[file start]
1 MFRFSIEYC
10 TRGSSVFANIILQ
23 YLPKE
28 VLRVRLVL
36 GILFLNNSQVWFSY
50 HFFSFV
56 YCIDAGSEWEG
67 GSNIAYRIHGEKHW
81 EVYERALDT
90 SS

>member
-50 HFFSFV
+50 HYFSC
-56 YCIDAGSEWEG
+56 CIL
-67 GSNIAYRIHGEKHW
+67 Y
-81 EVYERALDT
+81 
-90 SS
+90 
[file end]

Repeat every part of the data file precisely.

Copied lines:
1 MFRFSIEYC
10 TRGSSVFANIILQ
23 YLPKE
28 VLRVRLVL
36 GILFLNNSQVWFSY
50 HFFSFV
56 YCIDAGSEWEG
67 GSNIAYRIHGEKHW
81 EVYERALDT
90 SS

>member
-50 HFFSFV
+50 HYFSC
-56 YCIDAGSEWEG
+56 CIL
-67 GSNIAYRIHGEKHW
+67 Y
-81 EVYERALDT
+81 
-90 SS
+90 